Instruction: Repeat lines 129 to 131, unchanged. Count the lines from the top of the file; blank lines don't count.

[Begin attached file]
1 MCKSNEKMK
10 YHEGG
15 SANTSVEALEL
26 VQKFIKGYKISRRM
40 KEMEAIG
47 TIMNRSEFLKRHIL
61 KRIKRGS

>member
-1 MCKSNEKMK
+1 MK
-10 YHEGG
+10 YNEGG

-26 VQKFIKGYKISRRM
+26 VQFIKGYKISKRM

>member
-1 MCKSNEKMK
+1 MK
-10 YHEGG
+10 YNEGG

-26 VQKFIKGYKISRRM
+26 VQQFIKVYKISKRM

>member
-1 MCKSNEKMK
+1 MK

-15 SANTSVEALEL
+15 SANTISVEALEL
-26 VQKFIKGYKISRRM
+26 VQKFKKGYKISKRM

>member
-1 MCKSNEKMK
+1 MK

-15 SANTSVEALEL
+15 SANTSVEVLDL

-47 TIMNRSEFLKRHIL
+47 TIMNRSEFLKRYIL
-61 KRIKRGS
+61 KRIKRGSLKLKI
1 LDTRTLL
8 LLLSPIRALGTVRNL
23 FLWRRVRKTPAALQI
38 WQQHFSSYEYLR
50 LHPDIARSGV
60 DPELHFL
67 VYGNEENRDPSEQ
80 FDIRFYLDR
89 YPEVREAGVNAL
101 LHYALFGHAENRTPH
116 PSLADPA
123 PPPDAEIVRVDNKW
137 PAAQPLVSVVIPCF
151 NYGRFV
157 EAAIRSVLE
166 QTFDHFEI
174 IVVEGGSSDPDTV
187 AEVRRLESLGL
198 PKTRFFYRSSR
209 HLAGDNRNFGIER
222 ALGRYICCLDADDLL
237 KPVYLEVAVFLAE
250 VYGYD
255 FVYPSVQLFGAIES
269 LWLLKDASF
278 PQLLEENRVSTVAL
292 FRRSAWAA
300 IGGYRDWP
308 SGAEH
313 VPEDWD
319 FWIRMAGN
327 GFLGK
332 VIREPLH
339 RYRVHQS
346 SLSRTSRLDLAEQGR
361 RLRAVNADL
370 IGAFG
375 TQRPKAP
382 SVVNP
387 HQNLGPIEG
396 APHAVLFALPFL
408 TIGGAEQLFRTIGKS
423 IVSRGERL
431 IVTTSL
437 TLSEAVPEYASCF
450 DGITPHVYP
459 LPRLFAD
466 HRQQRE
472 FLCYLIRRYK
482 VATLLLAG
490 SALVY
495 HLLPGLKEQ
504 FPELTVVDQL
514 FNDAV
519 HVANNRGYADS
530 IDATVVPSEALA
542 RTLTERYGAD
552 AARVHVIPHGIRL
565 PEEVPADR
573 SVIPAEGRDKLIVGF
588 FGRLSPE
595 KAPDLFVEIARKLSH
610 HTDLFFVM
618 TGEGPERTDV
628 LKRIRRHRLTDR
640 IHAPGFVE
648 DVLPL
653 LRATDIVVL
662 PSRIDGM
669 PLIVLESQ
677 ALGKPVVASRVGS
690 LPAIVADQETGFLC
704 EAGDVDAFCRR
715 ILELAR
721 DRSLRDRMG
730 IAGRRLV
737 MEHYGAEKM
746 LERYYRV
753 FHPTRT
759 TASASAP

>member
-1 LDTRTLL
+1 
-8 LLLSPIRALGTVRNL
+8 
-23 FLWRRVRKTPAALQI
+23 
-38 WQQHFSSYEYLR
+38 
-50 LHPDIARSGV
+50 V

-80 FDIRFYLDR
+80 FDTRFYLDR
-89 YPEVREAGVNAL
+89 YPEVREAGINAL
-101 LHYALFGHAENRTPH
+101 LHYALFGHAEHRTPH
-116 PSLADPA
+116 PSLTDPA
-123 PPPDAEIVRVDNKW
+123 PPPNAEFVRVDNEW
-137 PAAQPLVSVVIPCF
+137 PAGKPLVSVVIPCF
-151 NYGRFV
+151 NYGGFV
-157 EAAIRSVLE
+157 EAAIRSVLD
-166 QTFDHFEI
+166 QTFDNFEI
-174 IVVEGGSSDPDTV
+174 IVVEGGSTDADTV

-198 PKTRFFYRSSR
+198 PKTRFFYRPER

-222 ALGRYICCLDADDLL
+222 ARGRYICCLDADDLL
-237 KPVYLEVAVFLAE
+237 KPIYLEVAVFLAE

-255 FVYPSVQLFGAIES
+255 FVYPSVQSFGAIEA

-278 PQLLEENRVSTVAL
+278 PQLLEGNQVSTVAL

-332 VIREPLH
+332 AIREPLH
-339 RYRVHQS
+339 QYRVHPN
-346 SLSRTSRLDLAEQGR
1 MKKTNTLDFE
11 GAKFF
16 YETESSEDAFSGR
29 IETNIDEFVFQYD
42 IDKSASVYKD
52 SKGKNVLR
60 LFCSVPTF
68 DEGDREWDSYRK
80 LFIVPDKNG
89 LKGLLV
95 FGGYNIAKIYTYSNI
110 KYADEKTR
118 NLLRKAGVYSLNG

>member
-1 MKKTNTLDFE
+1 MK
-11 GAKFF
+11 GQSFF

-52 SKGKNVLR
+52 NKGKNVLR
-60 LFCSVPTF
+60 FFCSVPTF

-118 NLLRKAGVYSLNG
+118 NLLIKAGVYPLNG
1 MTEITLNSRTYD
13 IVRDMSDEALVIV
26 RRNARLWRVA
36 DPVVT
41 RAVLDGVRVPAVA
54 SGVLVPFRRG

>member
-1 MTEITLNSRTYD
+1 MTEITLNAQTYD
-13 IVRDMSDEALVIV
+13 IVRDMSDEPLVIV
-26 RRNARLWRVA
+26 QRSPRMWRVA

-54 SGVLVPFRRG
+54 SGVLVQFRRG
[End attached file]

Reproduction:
-80 FDIRFYLDR
+80 FDTRFYLDR
-89 YPEVREAGVNAL